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Friday Papers: Tusk says Brexit talks must solve ‘Ireland first’

And US President Donald Trump gives US allies hope of bypassing new trade tariffs.

 
Friday Papers: Tusk says Brexit talks must solve ‘Ireland first’

Top stories

  • Financial Times: Donald Tusk has called on the UK to provide “specific and realistic” plans to avoid a hard border in Ireland if Brexit talks are to make any progress.
  • The Times: President Trump imposed steep tariffs on steel and aluminium imports last night but said that American defence allies could be spared; they will come into effect in 14 days, but trading and military partners of the US could be exempted. Allies could also escape the tariffs if their defence spending met acceptable levels, he suggested.
  • Financial Times: Cigna, the health insurer, added to the deals frenzy gripping the US healthcare industry by announcing plans to acquire Express Scripts, a large pharmacy benefits manager, for $67 billion including debt.
  • Financial Times: The struggles of an obscure brokerage that once had an office in London’s Mayfair has deepened a $1.2 billion debt quandary facing Abu Dhabi state-owned airline Etihad.
  • The Daily Telegraph: The European Central Bank has dropped its long-standing pledge to boost stimulus if conditions deteriorate, signalling the triumph of German-led hawks and marking a major turning point in the eurozone’s monetary regime.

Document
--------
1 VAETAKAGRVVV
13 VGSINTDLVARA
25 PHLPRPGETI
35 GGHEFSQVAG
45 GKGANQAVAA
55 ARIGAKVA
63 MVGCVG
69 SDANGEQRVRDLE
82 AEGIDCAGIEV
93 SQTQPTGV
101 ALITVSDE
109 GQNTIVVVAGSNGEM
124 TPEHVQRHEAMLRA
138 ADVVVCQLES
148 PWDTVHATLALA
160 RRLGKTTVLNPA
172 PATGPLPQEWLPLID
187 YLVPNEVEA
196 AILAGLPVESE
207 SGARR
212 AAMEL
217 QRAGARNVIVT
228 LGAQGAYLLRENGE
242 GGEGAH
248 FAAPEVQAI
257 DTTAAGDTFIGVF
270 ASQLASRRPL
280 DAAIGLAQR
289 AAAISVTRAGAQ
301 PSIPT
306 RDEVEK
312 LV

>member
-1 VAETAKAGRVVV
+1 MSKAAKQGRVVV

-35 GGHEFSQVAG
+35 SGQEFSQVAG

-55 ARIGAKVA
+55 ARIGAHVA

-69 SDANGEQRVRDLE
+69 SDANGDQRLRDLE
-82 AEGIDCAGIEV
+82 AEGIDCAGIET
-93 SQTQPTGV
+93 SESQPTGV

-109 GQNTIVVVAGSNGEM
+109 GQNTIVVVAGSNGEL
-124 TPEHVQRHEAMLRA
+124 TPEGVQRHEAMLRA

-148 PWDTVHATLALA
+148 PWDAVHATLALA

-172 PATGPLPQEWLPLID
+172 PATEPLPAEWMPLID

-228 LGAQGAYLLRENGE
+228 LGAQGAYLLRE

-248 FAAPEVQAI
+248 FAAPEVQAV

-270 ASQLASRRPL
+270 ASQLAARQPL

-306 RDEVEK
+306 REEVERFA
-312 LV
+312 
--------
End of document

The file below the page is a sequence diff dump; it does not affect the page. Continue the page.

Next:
Business and economics

  • The Daily Telegraph: Train company Grand Central has applied to run extra routes on the East Coast mainline in a move which could hasten the calls for greater competition on the country’s railways.
  • The Daily Telegraph: Channel 4 will echo Amazon’s manoeuvre in the United States by running a competition among British cities to host a "second headquarters”, as part of a package of measures to increase its impact outside London.
  • Daily Mail: Domino's Pizza has smashed expectations with its results for 2017 posting a 29% jump in total revenue over the year as it held on to its solid slice of market share.
  • The Daily Telegraph: Aviva, the FTSE 100 insurer once described by its boss as a lazy "couch potato" stuffing itself with junk food and staring blankly at the TV, has posted a rise in profits and payouts after refocusing its business.
  • The Times: Aviva was accused yesterday of considering “very aggressive action” against thousands of retail investors after it said it may buy back their lucrative bonds without paying a premium.
  • The Daily Telegraph: Security company G4S has presented a bullish outlook for its future, promising three years of growth after its 2017 pre-tax profits jumped almost a third.
  • The Times: Alfa Financial, the financial software company in London, has reported a 20% rise in revenue in its first full-year figures since making its stock market debut last year but the shares fell sharply amid investor concern about the weak dollar and the timing of certain contracts.
  • Daily Mail: Estate agency group Countrywide has slumped to a full year loss of over £200 million and issued its second profit warning since Christmas.
  • The Times: Fulham Shore, the company behind the Franco Manca pizza chain, sent a fresh chill through the casual dining sector when it issued its second profit warning in six months.